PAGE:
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    The post The Ypsilanti mystery pooper saga continues appeared first on Metro Times Blogs.

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    The post City Slang: DJ AvA, Chuck Flask & Keith Kemp preview Movement at Urban Bean Co. appeared first on Metro Times Blogs.

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    The post Here is why landlords could do well in Wayne County appeared first on Metro Times Blogs.

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    The post The Record Store Day Guide for metro Detroit appeared first on Metro Times Blogs.

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    The post City Slang: DEMF 2014 canceled appeared first on Metro Times Blogs.

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Cover Story

Maybe you missed them ...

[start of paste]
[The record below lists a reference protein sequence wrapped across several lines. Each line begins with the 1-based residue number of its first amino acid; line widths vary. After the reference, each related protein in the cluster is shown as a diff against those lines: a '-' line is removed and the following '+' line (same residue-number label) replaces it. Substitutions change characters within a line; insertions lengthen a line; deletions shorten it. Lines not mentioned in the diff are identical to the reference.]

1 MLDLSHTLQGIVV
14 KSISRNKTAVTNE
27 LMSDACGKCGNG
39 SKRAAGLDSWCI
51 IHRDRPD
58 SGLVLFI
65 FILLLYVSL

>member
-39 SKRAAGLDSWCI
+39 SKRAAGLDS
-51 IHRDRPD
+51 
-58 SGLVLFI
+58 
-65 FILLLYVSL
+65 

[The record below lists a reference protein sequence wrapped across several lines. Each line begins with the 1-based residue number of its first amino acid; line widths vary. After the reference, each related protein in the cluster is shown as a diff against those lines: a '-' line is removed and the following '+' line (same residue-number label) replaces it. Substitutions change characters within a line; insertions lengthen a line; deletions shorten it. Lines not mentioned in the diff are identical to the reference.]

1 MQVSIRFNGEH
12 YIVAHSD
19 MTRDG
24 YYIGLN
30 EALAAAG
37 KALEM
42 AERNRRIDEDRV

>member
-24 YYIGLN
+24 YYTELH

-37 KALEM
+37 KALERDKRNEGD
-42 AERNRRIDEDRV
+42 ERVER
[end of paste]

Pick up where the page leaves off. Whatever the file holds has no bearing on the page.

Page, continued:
Some lives and how they mattered

Photo: , License: N/A

Photo: , License: N/A

Photo: , License: N/A


It's not a quirk or a mathematical trick — fractals are everywhere in the universe: mountains, trees, leaves, coastlines, galaxies. The fractal is nature's chosen building block. And it took human civilization until 1980 to discover it via a curious French mathematician who decided to run some old mathematical series through a modern computer and discovered the revolutionary ramifications of what's now known as the Mandelbrot set.

"The thumbprint of God." Infinity itself. Really fucking trippy. All apt descriptors of the Mandelbrot set, a series of points on a plane that describe a very particular shape, like a reclining Buddha, or cat, or hodgepodge of stubby minarets. What it looks like is less important than that it looks the same everywhere. Not everywhere in the from-all-angles sense, but everywhere in the sense of near and far — if you magnify one of its edges you will find more of the initial shape and if you look at the edges of that shape, you will find that shape again. Forever. And the equation that describes it is so basic, it's unbelievable: /z/=/z/^2 +/c/, where /c/ is a complex number and /z/ is some position on a plane. Simplicity yields infinite complexity.